The overarching question is how these critical and inherent factors and characteristics can be sensibly aligned and synchronized with the assigned roles and responsibilities of project participants to achieve pricing realism and effective, efficient, and balanced risk allocation.

  • Subsurface Projects: Delivery Methods

The various project delivery methods are distinguished by how the roles and responsibilities of the project participants are assigned and how risks are allocated to address these critical and inherent factors and characteristics.

The megaproject characteristics of major subsurface projects – complexities; substantial construction values; varied and fragmented design and construction scope distributions; critical design and construction interfaces and interdependencies; and diverse roles and responsibilities of multiple participants – elevate and intensify the risks and stakes for project participants. (Hatem & Corkum 2010).

  • Subsurface Conditions Risk Allocation: Flawed and Unrealistic Premises and Expectations

Despite their fundamental differences, DBB and conventional DB share, and are predicated upon, three flawed and unrealistic premises and expectations: (1) that roles and responsibilities on subsurface projects should be compartmentalized and contractually assigned and executed independently and rigidly among project participants; (2) that procurement methods must be conceived and implemented on that basis; and (3) that consideration and implementation of potential modifications in permanent works design or construction means/methods, due to probable variations in encountered subsurface conditions, are to all extents to be minimized, or even eliminated, to avoid disrupting previously contractually defined design and construction approaches. Demarcations as to roles, responsibilities, and risks often are not as clear, definitive, and absolute as may appear in contractual terms, nor are they appropriate given the inherent factors and considerations of subsurface projects.

The need to develop and implement procurement and contractual methods, that are intended to achieve those premises and expectations, lies at the root of problems and disputes arising from ineffective and imbalanced risk allocation on subsurface projects.

  • Design-Bid-Build and Conventional Design-Build Subsurface Projects: Distinctive and Common Aspects as to Typical Roles, Responsibilities, and Risks

Despite their distinctive aspects relating to assignment of roles and responsibilities and allocation of risks among project participants, both DBB and conventional DB have in common procurement and contractual regimes that do not allow for timely, simultaneous, and transparent Owner-Contractor interactions, collaboration, or input in (a) the evaluation of subsurface conditions risk; (b) the permanent works design development process; or (c) the design and development of contemplated construction means/methods. Furthermore, neither delivery method embraces or is receptive to reasonably contemplated probable variations in subsurface conditions encountered during construction that may necessitate modifications to the planned permanent works design or construction means/methods approaches, and corresponding commercial and contractual risk allocation adjustments.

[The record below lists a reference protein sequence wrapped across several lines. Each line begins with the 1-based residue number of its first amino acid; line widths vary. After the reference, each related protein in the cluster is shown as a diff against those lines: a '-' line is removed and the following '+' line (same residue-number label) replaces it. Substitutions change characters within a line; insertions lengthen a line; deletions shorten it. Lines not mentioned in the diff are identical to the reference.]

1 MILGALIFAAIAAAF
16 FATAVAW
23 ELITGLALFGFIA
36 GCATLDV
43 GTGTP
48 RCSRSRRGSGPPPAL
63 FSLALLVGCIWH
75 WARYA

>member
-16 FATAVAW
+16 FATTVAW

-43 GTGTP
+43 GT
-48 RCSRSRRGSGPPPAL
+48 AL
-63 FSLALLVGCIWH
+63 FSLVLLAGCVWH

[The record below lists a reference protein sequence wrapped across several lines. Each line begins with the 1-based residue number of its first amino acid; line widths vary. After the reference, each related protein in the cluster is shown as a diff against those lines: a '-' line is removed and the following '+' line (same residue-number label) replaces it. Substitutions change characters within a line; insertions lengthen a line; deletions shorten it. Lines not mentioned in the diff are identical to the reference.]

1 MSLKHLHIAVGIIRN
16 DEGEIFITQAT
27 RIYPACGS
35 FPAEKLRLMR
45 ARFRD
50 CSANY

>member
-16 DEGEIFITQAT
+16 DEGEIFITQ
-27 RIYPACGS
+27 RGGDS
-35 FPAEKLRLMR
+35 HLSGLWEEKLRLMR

More specifically, in DBB, Owners may be less receptive to proposed modifications to the final design after the issuance of construction documents and fixed cost commitment given their perceived confidence in and responsibility for the adequacy of that design. Similarly, in conventional DB, the Design-Builder may resist modifications to the design approaches that formed the basis of its pre-award technical preliminary design and pricing proposals, as well as its contractual fixed price and risk allocation commitments.

The bottom line is that both DBB and conventional DB are conceived and structured in a manner in which roles and responsibilities are independently and inflexibly assigned in fragmented and demarcated manners that do not adequately and realistically account for the inherent interrelationships, interdependencies, and dynamics required for effective, efficient, and balanced risk allocation, considering the critical and inherent factors and characteristics of subsurface projects.

This fragmented and disintegrative structure during critical pre-construction phases of planning and development of design and construction approaches leads to:

  • Misalignment in the assessment and pricing of anticipated risks, especially subsurface conditions risks.
  • Divergence and polarization of financial and contractual interests among Owner and Contractor (or Design-Builder).
  • Fixed price contracting approaches that do not reflect the realities of (a) reasonable risk assessments based on available data, or (b) contingencies in planning of modifications to design and construction approaches due to reasonably anticipated probable variations in encountered subsurface conditions.
  • Constrained and inflexible design and construction approaches that are either overly-conservative in DBB or unduly optimistic in conventional DB; neither of which spectrum is responsive or receptive to the realities of necessary modifications in final design and construction approaches that may be required due to reasonably anticipated parameters of probable variations in encountered subsurface conditions.